In a 2018 interview, Aggiss described her motivation for making new stage shows: 'I'd been making a lot of films and then I thought, I want to go back on the stage. I want to be the visible older woman. I want to reclaim the stage space for the older woman.'[5]

The English Channel[edit]

Aggiss performs The English Channel at Liverpool Hope University, 20 November 2015

Aggiss's next stage show, The English Channel was a reflection on mortality, created in 2013 in response to reaching the age of 60.[1] It opened with Aggiss 'shrouded in a black cape and dancing with a skull perched atop her head....The skull, cradled like a baby and placed gently onstage, becomes witness to everything that follows.'[53]

As the English Channel, Aggiss presented herself as a medium 'conjuring the ghosts of dance past, present and future, who all remind us that death is just around the corner.'[54] The ghosts summoned were Kurt Jooss, Robin Hood and his Merry Men, Claire Waldoff, Gertrude Ederle, Florence Foster Jenkins, Kay Lynn, Max Miller, Max Wall, Lily Morris and Isi Te Jeu.[55]

Aggiss performs The English Channel in Liverpool, 20 November 2015

Aggiss's live performance was framed by Joe Murray's archive and contemporary films, in which Lisa Wolfe impersonated Claire Waldoff, Emma Kilbey performed as Florence Foster Jenkins and Antonia Gove danced as Isi Te Jeu. The score by Alan Boorman of Wevie, wove 'together his own quirky compositions with a whole raft of found sound, classical piano...and pop classics.'[54] There were live musical numbers, in which Aggiss reframed 'The Dead Kennedys' best-known song into a jazzy number about rolling into bed too tired to copulate, and another about the pleasures of the female orgasm.'[53] At the end, the whole audience was invited onstage for 'a jolly Essex knees up'.[53]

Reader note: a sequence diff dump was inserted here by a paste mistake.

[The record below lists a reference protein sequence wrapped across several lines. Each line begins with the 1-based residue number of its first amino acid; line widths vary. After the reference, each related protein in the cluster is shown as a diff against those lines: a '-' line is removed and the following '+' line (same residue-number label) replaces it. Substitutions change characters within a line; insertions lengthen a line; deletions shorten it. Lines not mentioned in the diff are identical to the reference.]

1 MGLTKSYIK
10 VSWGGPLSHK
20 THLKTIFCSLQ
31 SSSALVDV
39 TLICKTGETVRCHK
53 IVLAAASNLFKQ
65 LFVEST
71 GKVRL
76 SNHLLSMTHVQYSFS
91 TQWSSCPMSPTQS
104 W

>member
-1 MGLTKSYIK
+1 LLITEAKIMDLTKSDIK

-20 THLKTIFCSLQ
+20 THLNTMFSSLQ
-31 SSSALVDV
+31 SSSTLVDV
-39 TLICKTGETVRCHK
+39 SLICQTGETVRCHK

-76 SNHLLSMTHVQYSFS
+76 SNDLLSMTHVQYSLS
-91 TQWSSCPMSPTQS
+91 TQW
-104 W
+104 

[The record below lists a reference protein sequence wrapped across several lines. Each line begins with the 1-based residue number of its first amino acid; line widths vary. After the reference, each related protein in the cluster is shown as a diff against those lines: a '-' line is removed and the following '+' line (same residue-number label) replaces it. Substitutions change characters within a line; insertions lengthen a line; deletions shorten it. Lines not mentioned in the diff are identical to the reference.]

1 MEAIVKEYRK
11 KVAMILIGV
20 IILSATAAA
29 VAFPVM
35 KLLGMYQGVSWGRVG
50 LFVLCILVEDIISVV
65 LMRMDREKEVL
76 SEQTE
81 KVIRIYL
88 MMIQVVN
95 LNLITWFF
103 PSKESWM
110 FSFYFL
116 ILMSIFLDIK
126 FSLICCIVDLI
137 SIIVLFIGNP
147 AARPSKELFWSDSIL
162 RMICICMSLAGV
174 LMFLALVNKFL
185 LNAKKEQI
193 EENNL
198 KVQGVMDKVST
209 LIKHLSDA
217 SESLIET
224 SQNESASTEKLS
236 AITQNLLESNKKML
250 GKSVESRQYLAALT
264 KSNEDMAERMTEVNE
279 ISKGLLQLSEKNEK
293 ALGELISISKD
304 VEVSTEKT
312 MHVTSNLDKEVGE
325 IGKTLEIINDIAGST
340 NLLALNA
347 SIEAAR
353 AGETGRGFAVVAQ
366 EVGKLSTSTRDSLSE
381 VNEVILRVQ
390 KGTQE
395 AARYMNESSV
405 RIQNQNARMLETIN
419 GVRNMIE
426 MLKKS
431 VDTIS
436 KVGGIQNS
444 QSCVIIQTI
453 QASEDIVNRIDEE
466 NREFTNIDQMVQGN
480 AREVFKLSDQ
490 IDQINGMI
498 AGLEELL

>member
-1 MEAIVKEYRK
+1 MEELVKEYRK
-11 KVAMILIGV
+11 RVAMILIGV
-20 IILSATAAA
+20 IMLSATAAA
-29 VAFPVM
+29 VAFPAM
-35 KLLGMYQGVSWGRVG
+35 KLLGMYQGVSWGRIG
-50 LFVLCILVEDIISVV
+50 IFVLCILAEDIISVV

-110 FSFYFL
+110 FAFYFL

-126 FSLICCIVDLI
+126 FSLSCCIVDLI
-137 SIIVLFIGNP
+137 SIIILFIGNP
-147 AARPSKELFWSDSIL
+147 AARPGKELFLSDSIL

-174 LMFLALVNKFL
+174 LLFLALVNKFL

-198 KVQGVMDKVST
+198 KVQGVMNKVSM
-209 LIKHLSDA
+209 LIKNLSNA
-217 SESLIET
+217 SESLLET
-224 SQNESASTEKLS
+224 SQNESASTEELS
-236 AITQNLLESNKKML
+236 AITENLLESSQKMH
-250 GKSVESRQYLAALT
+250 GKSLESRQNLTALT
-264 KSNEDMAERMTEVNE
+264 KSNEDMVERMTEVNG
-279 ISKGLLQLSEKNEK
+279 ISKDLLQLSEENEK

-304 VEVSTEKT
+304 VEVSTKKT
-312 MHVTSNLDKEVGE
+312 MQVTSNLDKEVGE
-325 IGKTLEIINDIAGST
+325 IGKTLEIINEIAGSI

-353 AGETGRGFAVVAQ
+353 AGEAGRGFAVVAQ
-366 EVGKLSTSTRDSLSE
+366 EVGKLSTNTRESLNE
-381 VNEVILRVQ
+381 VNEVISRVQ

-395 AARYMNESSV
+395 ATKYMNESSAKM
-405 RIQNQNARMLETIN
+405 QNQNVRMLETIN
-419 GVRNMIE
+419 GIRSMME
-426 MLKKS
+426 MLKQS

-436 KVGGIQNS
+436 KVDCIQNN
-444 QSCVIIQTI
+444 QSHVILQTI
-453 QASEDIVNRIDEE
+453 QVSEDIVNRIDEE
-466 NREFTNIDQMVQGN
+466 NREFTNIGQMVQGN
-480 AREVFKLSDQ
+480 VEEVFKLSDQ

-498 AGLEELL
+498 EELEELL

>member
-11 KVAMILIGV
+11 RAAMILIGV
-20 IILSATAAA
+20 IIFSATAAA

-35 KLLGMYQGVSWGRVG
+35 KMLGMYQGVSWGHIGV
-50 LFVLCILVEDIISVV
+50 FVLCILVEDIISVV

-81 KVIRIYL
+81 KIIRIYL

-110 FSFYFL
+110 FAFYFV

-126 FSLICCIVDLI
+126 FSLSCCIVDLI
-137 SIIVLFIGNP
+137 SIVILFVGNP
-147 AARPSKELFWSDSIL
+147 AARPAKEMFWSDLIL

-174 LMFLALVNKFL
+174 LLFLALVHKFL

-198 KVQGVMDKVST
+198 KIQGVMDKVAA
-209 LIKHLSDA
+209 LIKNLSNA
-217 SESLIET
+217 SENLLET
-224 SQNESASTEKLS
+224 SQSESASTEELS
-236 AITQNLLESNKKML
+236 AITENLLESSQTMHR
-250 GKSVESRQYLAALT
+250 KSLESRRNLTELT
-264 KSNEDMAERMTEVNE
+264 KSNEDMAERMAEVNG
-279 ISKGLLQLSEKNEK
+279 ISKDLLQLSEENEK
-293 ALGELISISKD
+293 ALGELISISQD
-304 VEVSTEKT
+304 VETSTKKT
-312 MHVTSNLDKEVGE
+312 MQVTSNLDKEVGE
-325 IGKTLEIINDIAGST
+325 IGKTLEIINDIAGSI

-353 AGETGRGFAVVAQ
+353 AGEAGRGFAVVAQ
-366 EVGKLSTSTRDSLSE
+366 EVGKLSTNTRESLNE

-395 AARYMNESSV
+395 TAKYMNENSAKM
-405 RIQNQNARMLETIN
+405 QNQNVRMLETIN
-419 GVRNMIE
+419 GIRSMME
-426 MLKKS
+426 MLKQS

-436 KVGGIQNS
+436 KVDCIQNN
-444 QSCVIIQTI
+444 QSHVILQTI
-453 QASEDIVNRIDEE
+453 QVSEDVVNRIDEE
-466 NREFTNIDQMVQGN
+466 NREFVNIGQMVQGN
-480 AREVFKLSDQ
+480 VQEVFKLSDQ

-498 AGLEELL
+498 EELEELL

In her review, Dorothy Max Prior described the show as 'a marriage of choreography and scenography. Live art. Moving sculpture....Clothing isn’t merely decorative, it changes the body’s movement, it informs the choreography. Often, the performer’s body is deconstructed or distorted or extended by what she is wearing: a black penitent’s shroud covers her head, but exposes her legs, making her look like a mini-skirted Ku Klux Klan member; an enormous metal claw with excessively long fingers weaves through the air, both menacing and mesmeric (referencing Kay Lynn’s Finger Dance); her Max Wall bulging bottom channels the Bouffon, looking down at the world and laughing. At times, she seems to be almost puppeteering herself in a complex animation of body and object or clothing.'[54] The costumes were made by Holly Murray, who has worked on every Aggiss show since 2000.